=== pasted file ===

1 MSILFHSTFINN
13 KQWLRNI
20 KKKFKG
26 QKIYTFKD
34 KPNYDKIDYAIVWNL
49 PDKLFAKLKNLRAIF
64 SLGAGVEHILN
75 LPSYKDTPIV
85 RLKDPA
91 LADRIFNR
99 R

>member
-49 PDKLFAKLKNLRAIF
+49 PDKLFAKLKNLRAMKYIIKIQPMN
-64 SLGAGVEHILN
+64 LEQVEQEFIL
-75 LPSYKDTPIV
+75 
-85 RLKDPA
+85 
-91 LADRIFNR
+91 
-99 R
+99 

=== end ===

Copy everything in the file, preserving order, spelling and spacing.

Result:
1 MSILFHSTFINN
13 KQWLRNI
20 KKKFKG
26 QKIYTFKD
34 KPNYDKIDYAIVWNL
49 PDKLFAKLKNLRAIF
64 SLGAGVEHILN
75 LPSYKDTPIV
85 RLKDPA
91 LADRIFNR
99 R

>member
-49 PDKLFAKLKNLRAIF
+49 PDKLFAKLKNLRAMKYIIKIQPMN
-64 SLGAGVEHILN
+64 LEQVEQEFIL
-75 LPSYKDTPIV
+75 
-85 RLKDPA
+85 
-91 LADRIFNR
+91 
-99 R
+99 